Sand in my toes, water lapping up on my feet, watching the sun either descend below the horizon or arise to announce the break of a brand new day…that’s where I feel most at peace, where my heart stills and I most easily hear my Father’s voice.
And then it’s time to leave. Time to get back to real life. Busy life. Life where one pressure or another tugs in multiple directions until we feel frayed at the edges.
And can I be so bold to even say ministry?
Busy has become lauded almost like a status symbol. The busier we are, the more it’s applauded, recognized, and congratulated.
And rest gets delegated to being a four letter word.
If the enemy can’t keep us from a relationship with the Lord, he will seek to distract us with busyness. In walking, or running, down the track of busyness we lose the peace found in the security of His presence.
For a period of several years, I got into an unhealthy pattern of busy. My husband had been diagnosed with cancer and unable to work. My go-to defense mechanism was much like that of Martha: I jumped in and got busy. I did more, I picked up the slack, and I worked harder. I got to the point that for several years I worked 100 hours a week. I’d work until midnight at the office, run home, take a shower, lie down for what was essentially a nap, get up and be back at the office by 3 or 4 in the morning.
In all my Martha ways, I lost my Mary peace.
“As Jesus and his disciples were on their way, he came to a village where a woman named Martha opened her home to him. She had a sister called Mary, who sat at the Lord’s feet listening to what he said. But Martha was distracted by all the preparations that had to be made. She came to him and asked, “Lord, don’t you care that my sister has left me to do the work by myself? Tell her to help me!”
“Martha, Martha,” the Lord answered, “you are worried and upset about many things, but few things are needed—or indeed only one. Mary has chosen what is better, and it will not be taken away from her.” (Luke 10:38-42)
When I get into my Martha-busy, I take on the traits I don’t like to see. When I look back on the familiar passage, several things jump out at me. First of all, Martha was not necessarily involved in activities she shouldn’t have been—she opened her home to Jesus. No one would have ever told her she was taking on too much by doing that. No one faulted Martha for the work that needed to get done. (“Martha was distracted by all the preparations that had to be made.”) The problem wasn’t that there were tasks that she needed to do, but rather, she let those tasks distract her from the presence of Jesus in her midst (“Martha was distracted…”). How many times in the busyness of my life have I let my responsibilities and obligations rob me of my peace and joy because I took my eyes off Him? Instead,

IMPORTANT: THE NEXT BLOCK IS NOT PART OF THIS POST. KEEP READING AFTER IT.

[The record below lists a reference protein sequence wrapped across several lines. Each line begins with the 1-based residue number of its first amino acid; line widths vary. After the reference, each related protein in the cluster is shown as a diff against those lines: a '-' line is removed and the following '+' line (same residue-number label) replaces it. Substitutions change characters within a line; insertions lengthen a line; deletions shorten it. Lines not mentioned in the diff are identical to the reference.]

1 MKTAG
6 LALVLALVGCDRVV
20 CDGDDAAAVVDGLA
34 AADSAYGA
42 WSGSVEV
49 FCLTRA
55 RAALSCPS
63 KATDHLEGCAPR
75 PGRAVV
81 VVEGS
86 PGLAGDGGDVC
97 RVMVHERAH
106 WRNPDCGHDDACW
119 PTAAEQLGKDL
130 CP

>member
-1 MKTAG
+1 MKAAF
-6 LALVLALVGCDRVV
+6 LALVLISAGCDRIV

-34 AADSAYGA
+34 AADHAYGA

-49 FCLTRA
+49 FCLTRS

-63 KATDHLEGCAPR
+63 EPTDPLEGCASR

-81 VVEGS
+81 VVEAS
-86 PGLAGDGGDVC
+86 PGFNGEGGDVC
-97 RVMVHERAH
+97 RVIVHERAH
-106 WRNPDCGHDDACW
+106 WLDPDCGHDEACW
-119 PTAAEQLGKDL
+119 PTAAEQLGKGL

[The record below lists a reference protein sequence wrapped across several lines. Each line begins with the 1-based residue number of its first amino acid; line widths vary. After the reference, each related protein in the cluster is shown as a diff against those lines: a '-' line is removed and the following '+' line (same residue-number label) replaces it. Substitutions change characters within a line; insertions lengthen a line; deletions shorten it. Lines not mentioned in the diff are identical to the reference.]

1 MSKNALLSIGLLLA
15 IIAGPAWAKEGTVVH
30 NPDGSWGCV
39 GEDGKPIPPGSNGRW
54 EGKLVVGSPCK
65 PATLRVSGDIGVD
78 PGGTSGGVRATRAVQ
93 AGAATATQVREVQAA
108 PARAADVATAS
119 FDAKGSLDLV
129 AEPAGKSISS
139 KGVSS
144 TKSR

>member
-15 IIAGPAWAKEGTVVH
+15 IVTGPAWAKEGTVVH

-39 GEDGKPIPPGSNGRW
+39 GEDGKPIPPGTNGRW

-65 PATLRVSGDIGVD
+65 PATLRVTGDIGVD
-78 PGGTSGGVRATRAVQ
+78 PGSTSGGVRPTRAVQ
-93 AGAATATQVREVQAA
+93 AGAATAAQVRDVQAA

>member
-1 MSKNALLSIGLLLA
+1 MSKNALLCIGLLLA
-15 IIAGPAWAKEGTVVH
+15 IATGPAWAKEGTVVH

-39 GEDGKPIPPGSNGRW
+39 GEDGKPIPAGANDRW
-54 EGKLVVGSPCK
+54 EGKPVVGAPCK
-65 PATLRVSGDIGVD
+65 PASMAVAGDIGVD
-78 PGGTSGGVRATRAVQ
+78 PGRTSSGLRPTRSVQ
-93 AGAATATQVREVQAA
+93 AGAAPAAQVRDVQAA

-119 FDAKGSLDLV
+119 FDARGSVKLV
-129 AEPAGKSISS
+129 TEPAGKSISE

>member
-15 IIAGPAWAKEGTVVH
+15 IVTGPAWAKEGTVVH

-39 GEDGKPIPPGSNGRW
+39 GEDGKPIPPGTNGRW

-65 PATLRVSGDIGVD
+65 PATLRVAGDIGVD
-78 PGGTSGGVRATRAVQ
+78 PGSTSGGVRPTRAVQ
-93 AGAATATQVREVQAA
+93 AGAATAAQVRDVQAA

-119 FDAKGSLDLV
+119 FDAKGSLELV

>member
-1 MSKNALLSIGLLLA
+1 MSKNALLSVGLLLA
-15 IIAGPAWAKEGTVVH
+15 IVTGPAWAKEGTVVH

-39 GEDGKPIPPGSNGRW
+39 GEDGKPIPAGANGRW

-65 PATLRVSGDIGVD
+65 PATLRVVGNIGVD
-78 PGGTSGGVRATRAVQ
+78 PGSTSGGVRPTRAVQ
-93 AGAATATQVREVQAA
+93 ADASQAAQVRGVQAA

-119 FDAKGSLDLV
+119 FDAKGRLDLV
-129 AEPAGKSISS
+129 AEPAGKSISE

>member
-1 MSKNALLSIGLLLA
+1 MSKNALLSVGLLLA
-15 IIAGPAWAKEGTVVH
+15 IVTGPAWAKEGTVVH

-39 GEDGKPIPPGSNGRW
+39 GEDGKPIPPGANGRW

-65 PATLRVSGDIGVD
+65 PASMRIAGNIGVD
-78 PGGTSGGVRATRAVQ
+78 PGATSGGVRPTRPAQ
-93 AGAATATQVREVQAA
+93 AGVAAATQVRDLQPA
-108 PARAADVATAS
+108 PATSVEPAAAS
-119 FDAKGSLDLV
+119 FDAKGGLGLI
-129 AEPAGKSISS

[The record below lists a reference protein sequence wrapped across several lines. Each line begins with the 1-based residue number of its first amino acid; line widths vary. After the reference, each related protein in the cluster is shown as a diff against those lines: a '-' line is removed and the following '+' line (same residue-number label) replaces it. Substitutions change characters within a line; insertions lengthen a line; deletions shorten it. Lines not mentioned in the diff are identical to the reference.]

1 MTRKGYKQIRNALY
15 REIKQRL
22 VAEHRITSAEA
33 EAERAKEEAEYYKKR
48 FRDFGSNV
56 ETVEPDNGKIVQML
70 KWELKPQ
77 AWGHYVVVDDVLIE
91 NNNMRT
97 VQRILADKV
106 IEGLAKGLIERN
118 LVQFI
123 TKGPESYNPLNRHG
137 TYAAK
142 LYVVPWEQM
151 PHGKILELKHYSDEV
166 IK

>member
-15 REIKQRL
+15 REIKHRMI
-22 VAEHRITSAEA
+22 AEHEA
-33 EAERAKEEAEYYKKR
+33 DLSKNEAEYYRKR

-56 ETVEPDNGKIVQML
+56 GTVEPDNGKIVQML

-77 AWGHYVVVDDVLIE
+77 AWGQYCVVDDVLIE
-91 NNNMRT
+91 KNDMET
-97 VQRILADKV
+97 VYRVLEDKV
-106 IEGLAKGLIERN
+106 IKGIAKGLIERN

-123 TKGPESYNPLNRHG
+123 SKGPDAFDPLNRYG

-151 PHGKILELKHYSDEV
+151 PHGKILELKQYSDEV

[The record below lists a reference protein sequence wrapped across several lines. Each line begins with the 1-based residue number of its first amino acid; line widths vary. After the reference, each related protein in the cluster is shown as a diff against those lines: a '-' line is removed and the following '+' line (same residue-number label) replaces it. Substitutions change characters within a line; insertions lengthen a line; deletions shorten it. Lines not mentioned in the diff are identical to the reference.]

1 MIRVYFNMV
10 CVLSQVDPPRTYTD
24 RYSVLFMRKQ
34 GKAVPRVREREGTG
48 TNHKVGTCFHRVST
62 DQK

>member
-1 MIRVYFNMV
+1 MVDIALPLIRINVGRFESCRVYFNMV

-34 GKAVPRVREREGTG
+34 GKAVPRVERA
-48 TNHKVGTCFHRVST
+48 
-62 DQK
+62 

“I keep the Lord always before me; because he is at my right hand, I shall not be moved” (Psalm 16:8).
The second problem with Martha’s excessive busyness was that it took her down a path to self-pity (“Lord, don’t you care that my sister has left me to do the work by myself?). The more she worked while her sister stayed at Jesus’ feet listening to all He said, the more Martha exchanged her free and joyful yes to serving Him with gladness for self-pity, and worry. I’ve been there more times than I care to admit: freely doing what needed to be done and serving with gladness, but then ultimately complaining and becoming bitter about what I perceived to be an unfair distribution of responsibility. Scripture suggests instead
“Do all things without complaining and arguing” (Philippians 2:14)
and that we should
“Give all your worries and cares to God, for he cares about you.” (1 Peter 5:7)
The third problem with Martha’s excessive busyness was that she exchanged her willful service to the Lord for vengeance toward her sister for not sharing in the burden (“Tell her to help me!”) So often, when we are carrying a burden we are not meant to carry, we look to others to help us carry it to help assuage our guilt, shoulder the responsibility, and be the target of our frustration. Instead, Jesus suggests a different way:
“Take my yoke upon you and learn from me, for I am gentle and humble in heart, and you will find rest for your souls. For my yoke is easy and my burden is light.” (Matthew 11:29-30)